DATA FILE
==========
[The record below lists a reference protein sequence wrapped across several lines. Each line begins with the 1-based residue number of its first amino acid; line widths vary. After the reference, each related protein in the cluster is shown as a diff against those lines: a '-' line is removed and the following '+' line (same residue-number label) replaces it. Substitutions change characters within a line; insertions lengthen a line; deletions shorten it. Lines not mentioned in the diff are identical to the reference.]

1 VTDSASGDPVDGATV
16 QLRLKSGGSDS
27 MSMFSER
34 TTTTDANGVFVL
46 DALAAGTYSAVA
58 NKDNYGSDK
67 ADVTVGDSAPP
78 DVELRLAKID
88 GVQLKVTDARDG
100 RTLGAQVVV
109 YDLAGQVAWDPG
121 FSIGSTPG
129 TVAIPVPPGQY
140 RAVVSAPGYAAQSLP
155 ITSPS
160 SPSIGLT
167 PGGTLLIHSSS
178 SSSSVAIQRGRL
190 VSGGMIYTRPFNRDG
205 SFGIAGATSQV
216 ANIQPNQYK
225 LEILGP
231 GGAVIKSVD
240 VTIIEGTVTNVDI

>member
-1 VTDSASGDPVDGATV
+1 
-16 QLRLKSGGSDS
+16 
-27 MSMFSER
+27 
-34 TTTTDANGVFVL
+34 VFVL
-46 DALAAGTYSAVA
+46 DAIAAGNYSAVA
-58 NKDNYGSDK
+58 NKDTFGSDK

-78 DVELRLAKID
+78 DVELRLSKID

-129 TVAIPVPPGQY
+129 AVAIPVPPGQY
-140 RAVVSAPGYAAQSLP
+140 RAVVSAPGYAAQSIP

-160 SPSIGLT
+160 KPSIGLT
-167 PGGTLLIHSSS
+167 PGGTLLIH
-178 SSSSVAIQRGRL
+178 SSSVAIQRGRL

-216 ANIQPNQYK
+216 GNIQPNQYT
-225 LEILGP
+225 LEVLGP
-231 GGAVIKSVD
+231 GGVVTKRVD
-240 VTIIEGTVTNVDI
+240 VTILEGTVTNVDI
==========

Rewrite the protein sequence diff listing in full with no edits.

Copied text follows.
[The record below lists a reference protein sequence wrapped across several lines. Each line begins with the 1-based residue number of its first amino acid; line widths vary. After the reference, each related protein in the cluster is shown as a diff against those lines: a '-' line is removed and the following '+' line (same residue-number label) replaces it. Substitutions change characters within a line; insertions lengthen a line; deletions shorten it. Lines not mentioned in the diff are identical to the reference.]

1 VTDSASGDPVDGATV
16 QLRLKSGGSDS
27 MSMFSER
34 TTTTDANGVFVL
46 DALAAGTYSAVA
58 NKDNYGSDK
67 ADVTVGDSAPP
78 DVELRLAKID
88 GVQLKVTDARDG
100 RTLGAQVVV
109 YDLAGQVAWDPG
121 FSIGSTPG
129 TVAIPVPPGQY
140 RAVVSAPGYAAQSLP
155 ITSPS
160 SPSIGLT
167 PGGTLLIHSSS
178 SSSSVAIQRGRL
190 VSGGMIYTRPFNRDG
205 SFGIAGATSQV
216 ANIQPNQYK
225 LEILGP
231 GGAVIKSVD
240 VTIIEGTVTNVDI

>member
-1 VTDSASGDPVDGATV
+1 
-16 QLRLKSGGSDS
+16 
-27 MSMFSER
+27 
-34 TTTTDANGVFVL
+34 VFVL
-46 DALAAGTYSAVA
+46 DAIAAGNYSAVA
-58 NKDNYGSDK
+58 NKDTFGSDK

-78 DVELRLAKID
+78 DVELRLSKID

-129 TVAIPVPPGQY
+129 AVAIPVPPGQY
-140 RAVVSAPGYAAQSLP
+140 RAVVSAPGYAAQSIP

-160 SPSIGLT
+160 KPSIGLT
-167 PGGTLLIHSSS
+167 PGGTLLIH
-178 SSSSVAIQRGRL
+178 SSSVAIQRGRL

-216 ANIQPNQYK
+216 GNIQPNQYT
-225 LEILGP
+225 LEVLGP
-231 GGAVIKSVD
+231 GGVVTKRVD
-240 VTIIEGTVTNVDI
+240 VTILEGTVTNVDI